By Chip Burson
For the thing which I greatly feared is come upon me,
and that which I was afraid of is come unto me.
I was not in safety, ….yet trouble came.
Job, KJV, Chapt. 3, v. 25, 26
After this lived Job an hundred and forty years,
…So Job died, being old and full of days.
Job, KJV Chapt. 42, v. 16, 17
Photographer, Tim Patton, presented me with this photo, which I believe he captured on a photo shoot trip through either Mississippi, or somewhere in the Carolinas. It is natural and spontaneous—unplanned.
I was raised, in part, on St. Simon’s Island, Georgia. In the 50’s, the old slave quarters and African American neighborhood was called, “Jew Town.” Still is. When I was about six, a powerful land storm came through and rammed into a rumbling Nor’easter coming in off the Atlantic. (The Georgia Bite, as that part of the coast is called, rarely gets hurricanes). It flatted Mr. Humdoo’s old place.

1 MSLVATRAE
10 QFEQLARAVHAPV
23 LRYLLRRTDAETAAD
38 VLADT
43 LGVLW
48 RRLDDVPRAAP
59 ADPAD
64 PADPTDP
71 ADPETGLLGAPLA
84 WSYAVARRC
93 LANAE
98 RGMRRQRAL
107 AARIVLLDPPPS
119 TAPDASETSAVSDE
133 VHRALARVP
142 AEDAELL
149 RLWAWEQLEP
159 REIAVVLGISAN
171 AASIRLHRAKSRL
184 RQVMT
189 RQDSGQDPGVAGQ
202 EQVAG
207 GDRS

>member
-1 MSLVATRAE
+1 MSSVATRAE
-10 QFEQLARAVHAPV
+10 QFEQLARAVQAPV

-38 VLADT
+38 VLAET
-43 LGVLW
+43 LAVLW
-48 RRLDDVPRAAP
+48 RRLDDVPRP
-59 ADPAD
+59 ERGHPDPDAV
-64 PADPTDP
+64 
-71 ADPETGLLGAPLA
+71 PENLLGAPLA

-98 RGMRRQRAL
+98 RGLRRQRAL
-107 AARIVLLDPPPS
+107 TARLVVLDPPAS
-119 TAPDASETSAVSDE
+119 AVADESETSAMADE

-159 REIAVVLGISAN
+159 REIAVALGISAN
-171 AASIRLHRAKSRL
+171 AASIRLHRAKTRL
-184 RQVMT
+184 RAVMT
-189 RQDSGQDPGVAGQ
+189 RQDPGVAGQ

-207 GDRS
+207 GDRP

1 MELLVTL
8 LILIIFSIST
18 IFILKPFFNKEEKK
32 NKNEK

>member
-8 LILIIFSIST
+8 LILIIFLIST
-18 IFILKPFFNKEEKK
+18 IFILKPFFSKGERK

Dr. Mack, the only physician on the Island, was my father’s best friend. When we were down from Atlanta, the island was blessed with two doctors. Dr. Mack was caught land-side in Brunswick, so we went to see about Old Hum when the call came from a neighbor. He was the doctor’s fishing guide, confidant, and source of immense ocean, river, and marsh wisdom. He was dead. The house fell on him. I asked my father why we were driving so slow to get to the house, and he simply said, “Son, death is not an emergency.” He was all but silent for the entire day after that; alone in his boat out on the marsh creek. For me, this photo represents Mr. Hum’s ghost, and is saying exactly what he would have said.
Chip Burson 7.7.15